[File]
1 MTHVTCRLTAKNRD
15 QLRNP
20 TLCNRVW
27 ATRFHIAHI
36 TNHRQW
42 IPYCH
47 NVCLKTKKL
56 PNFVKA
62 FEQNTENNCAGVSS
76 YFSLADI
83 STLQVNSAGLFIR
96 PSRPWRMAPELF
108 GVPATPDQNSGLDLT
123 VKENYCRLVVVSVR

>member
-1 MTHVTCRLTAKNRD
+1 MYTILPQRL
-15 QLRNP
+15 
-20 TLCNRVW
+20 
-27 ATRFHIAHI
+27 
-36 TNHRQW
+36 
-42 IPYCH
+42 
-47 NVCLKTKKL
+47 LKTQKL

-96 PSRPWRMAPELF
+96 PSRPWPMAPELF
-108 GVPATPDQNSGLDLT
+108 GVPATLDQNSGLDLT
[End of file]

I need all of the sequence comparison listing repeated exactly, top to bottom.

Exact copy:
1 MTHVTCRLTAKNRD
15 QLRNP
20 TLCNRVW
27 ATRFHIAHI
36 TNHRQW
42 IPYCH
47 NVCLKTKKL
56 PNFVKA
62 FEQNTENNCAGVSS
76 YFSLADI
83 STLQVNSAGLFIR
96 PSRPWRMAPELF
108 GVPATPDQNSGLDLT
123 VKENYCRLVVVSVR

>member
-1 MTHVTCRLTAKNRD
+1 MYTILPQRL
-15 QLRNP
+15 
-20 TLCNRVW
+20 
-27 ATRFHIAHI
+27 
-36 TNHRQW
+36 
-42 IPYCH
+42 
-47 NVCLKTKKL
+47 LKTQKL

-96 PSRPWRMAPELF
+96 PSRPWPMAPELF
-108 GVPATPDQNSGLDLT
+108 GVPATLDQNSGLDLT